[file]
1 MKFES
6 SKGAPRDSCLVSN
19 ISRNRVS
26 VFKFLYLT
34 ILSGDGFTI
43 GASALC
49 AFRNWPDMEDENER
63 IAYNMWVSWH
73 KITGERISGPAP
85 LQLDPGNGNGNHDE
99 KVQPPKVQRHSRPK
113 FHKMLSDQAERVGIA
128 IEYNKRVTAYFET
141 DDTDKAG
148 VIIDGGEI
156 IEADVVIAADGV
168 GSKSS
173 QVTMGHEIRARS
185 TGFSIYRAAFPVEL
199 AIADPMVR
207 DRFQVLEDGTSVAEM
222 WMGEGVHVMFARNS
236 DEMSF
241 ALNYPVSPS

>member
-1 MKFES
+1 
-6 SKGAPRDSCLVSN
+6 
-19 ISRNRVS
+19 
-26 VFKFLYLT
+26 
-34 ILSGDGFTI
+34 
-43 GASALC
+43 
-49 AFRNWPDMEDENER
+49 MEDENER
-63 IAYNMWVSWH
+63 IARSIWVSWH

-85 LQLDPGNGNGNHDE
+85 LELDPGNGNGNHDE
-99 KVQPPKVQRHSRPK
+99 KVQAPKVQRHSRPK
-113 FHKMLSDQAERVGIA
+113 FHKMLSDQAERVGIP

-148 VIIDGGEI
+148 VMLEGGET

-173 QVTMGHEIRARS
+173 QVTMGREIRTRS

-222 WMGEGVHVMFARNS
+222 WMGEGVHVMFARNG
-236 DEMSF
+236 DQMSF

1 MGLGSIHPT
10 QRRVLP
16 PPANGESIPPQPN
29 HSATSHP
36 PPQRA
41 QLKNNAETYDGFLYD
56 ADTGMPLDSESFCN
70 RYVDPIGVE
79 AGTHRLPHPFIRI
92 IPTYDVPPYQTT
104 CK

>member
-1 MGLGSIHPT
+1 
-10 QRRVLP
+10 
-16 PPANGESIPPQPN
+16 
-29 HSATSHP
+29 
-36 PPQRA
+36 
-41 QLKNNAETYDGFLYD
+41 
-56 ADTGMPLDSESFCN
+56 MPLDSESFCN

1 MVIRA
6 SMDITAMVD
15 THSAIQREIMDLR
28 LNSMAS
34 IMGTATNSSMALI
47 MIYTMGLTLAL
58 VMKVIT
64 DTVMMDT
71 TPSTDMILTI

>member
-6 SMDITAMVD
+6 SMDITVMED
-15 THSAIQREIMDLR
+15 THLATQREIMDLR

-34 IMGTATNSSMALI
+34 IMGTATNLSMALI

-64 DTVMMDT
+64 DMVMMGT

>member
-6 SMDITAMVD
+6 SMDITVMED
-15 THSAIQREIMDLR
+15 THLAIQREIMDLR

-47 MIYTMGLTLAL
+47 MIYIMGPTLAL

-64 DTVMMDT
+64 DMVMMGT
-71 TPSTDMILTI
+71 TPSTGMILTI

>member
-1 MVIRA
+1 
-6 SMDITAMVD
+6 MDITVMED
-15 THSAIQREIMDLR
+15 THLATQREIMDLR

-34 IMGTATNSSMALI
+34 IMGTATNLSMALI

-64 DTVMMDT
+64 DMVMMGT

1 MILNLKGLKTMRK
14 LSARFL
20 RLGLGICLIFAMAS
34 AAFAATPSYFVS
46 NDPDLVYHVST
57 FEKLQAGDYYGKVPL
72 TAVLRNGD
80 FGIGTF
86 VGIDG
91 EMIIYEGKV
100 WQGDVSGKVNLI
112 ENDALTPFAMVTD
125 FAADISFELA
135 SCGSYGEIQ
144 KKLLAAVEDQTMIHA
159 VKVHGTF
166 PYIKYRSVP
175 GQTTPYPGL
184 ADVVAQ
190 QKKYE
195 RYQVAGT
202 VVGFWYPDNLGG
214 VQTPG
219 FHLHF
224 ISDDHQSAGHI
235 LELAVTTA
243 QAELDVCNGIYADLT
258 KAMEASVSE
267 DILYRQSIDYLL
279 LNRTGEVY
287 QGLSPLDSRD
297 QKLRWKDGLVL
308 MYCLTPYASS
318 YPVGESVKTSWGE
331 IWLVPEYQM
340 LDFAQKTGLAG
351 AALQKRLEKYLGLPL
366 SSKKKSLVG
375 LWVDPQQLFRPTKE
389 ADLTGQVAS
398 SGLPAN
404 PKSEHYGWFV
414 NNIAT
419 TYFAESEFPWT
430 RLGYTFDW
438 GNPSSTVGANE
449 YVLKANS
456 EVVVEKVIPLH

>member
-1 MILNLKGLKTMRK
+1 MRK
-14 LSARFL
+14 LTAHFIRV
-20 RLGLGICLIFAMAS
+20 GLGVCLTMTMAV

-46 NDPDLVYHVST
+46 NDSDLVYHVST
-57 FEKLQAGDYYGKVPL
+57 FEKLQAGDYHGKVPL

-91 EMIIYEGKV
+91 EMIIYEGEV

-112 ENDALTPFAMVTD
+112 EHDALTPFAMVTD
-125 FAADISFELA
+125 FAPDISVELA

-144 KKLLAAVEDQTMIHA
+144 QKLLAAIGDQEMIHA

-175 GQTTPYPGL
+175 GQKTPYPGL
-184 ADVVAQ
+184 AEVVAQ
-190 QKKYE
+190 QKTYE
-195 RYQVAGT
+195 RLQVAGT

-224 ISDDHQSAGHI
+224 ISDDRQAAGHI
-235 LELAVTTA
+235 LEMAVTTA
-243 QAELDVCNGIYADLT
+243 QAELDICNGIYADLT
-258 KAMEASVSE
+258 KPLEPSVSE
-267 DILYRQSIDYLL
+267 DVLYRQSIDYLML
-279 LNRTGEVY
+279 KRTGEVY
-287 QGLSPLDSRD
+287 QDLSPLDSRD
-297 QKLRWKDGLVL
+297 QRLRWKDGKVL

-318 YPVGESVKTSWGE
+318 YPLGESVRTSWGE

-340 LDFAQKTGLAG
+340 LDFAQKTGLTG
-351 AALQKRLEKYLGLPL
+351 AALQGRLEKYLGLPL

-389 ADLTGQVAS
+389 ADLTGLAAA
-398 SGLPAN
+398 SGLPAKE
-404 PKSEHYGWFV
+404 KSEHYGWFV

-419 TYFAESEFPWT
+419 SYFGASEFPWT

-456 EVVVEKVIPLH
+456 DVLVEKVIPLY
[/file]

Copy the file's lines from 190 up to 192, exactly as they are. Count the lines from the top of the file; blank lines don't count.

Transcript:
+175 GQKTPYPGL
-184 ADVVAQ
+184 AEVVAQ